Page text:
•  Memorising sight words
  •  Sounding out words
  •  Orthographic awareness
  •  Phonemic awareness
  •  Contextual reading fluency
  •  Orthographic spelling

 

Another student might read fluently but have difficulty with understanding text. This student may have weak concept imagery—the ability to create an imagined or imaged gestalt (whole) from language. This weakness causes individuals to get only “parts” of information they read or hear, but not the whole. Weak concept imagery causes weakness in:

 

  •  Reading comprehension
  •  Listening comprehension
  •  Critical thinking and problem solving
  •  Following directions
  •  Memory
  •  Oral language expression
  •  Written language expression

 

These underlying abilities must be intact to access curriculum. While some students get help outside of school due to a diagnosed learning difficulty, many just need school to be easier.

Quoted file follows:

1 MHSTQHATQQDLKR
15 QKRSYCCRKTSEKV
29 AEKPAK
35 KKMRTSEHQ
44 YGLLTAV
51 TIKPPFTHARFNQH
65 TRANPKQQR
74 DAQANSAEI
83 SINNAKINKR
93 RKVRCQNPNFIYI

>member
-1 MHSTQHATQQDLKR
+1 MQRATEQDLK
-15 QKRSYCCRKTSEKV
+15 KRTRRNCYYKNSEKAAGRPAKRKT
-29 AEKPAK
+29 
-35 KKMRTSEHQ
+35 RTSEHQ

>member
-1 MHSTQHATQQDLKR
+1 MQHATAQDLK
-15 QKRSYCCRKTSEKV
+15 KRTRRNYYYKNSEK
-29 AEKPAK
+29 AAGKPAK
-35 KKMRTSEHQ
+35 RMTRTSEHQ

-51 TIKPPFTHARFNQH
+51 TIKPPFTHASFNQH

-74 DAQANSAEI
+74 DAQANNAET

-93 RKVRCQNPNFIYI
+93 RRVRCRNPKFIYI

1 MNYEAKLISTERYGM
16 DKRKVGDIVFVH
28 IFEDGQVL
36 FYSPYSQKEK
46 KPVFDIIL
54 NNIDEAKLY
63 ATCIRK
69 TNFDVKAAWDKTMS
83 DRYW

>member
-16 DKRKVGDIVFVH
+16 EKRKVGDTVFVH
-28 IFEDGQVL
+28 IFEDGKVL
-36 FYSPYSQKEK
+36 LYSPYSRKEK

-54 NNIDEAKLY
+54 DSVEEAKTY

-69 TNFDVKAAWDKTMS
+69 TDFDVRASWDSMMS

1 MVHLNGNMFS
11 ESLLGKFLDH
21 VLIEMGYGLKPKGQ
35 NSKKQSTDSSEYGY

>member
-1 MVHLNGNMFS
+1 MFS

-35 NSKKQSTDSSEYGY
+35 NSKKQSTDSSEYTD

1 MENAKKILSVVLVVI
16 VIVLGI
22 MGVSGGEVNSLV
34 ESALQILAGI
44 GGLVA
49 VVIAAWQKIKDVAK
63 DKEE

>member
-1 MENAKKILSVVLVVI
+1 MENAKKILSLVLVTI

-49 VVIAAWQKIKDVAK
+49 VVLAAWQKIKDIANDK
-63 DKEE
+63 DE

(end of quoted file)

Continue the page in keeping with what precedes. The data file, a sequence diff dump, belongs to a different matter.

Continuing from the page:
The first step is to see what may be affecting your child’s performance in the classroom. At our learning centres, we identify strengths and weaknesses that may be affecting school performance in reading, comprehension, and maths. Our instruction is based on an individual’s learning needs. During a consultation, we discuss an individualised learning plan to help improve grades and make learning easier. We offer several options for instruction:

 

  •  Intensive One-to-One Instruction
  •  Paired Instruction
  •  Online Instruction
  •  Enrichment Instruction
  •  Homework Matters
  •  After School Instruction
  •  Lindamood-Bell Academy

 

To learn more about instruction options for your child, please contact one of our learning centres at: Melbourne (03) 9815 2949; Sydney Chatswood (02) 9410 1006; Sydney Double Bay (02) 9328 7119.